Exclusive: Runway incorporates Getty Images into its AI generated video
AI startup Runway has reached a deal with Getty Images that will allow the company to offer a more "commercially safe" version of its text-to-video engine, executives from both companies tell Axios.
Why it matters: There's a growing push by AI c0mpanies to offer options for businesses with greater legal protections against copyright claims.
- Both Adobe and Getty Images have stressed that their generative AI engines have been trained on licensed content. Getty debuted its text-to-image service in September, while Adobe has added generative AI tools throughout the year, both within existing products and under the Firefly moniker.
- Some engines trained more broadly have also offered to indemnify customers against copyright claims. OpenAI, for example, said at its November DevDay that it will offer legal protections to enterprise and API customers.
Between the lines: Runway's partnership with Getty is designed to target businesses that want to combine their intellectual property with an AI engine without fear of copyright lawsuits.
- Some key details of the Runway-Getty service, such as pricing, have yet to be announced.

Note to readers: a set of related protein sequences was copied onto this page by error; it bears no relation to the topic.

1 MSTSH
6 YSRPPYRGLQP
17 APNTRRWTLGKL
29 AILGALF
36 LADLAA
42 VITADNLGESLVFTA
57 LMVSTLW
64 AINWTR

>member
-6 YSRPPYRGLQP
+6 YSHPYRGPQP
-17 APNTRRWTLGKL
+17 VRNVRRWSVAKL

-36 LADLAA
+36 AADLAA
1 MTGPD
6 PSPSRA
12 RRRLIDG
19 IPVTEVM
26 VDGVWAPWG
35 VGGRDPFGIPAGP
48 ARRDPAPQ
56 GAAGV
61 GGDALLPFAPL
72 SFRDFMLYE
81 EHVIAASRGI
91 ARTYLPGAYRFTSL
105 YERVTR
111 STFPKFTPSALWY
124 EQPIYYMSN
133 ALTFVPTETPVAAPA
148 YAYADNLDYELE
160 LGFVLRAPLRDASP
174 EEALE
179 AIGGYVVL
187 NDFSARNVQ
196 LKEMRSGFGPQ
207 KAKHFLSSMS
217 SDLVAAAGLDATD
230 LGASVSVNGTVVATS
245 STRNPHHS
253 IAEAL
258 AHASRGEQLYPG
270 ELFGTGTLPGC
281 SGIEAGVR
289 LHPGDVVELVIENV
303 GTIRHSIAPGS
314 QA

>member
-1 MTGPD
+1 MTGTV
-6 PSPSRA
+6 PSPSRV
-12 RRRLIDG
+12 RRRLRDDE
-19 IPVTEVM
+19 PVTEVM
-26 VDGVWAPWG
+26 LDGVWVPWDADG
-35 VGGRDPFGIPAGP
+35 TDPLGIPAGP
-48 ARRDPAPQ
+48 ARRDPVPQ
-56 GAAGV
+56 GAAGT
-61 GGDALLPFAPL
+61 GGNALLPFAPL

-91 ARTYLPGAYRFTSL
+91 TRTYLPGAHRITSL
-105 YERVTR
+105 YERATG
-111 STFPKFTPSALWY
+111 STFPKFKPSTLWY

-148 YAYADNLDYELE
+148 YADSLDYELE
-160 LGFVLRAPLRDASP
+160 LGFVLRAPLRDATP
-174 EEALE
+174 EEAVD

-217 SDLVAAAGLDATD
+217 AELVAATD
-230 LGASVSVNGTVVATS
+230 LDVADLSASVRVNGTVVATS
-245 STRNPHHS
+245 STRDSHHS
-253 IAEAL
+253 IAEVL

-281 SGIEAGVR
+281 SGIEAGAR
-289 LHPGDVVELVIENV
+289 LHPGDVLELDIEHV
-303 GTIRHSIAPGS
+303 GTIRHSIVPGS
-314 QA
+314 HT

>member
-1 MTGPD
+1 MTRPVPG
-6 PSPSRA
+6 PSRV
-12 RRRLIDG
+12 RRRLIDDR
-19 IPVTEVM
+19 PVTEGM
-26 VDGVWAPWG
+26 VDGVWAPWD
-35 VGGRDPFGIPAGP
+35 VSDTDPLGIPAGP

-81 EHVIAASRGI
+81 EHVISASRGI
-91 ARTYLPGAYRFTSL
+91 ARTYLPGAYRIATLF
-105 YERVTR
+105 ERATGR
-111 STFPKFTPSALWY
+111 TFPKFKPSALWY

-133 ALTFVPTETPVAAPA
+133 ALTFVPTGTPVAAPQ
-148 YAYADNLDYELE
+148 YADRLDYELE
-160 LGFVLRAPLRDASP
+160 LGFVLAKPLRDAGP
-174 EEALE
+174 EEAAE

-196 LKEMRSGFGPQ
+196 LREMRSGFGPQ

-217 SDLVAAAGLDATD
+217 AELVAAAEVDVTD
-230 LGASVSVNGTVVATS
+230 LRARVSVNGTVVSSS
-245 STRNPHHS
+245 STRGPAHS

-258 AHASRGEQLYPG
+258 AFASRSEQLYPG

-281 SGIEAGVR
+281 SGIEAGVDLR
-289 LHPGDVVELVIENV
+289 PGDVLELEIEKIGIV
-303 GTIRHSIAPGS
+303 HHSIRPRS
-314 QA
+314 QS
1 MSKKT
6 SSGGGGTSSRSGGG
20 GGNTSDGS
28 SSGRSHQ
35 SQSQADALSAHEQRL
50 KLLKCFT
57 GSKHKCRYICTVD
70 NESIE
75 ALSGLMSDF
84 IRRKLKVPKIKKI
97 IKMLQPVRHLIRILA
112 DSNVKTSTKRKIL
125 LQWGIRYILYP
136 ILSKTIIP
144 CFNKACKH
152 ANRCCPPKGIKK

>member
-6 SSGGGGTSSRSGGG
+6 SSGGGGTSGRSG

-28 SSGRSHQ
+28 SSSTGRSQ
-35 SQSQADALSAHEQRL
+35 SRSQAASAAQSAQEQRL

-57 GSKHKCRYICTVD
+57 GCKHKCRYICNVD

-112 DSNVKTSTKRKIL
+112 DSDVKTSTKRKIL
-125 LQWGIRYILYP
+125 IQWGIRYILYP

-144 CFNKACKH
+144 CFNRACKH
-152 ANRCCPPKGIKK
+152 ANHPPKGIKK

- For now, Runway is working directly with enterprise customers and currently has a waiting list, though Runway CEO Cristóbal Valenzuela said there may be a more self-service option down the road.
What they're saying: Valenzuela said the Runway-Getty model provides businesses something akin to a prefabricated house that they can then customize, including with their own style, products and characters.
- "Most of the time it won't do 100 percent of the job," Valenzuela said in an interview. "It does 90 percent and then you change what you want."
Getty chief product Officer Grant Farhall told Axios that Getty's generative AI text-to-image tool has shown that it's possible to create "high quality, effective AI generative models from a set of content and data that is responsibly sourced."
- "Now we're gonna prove it again with Runway for video," Farhall said.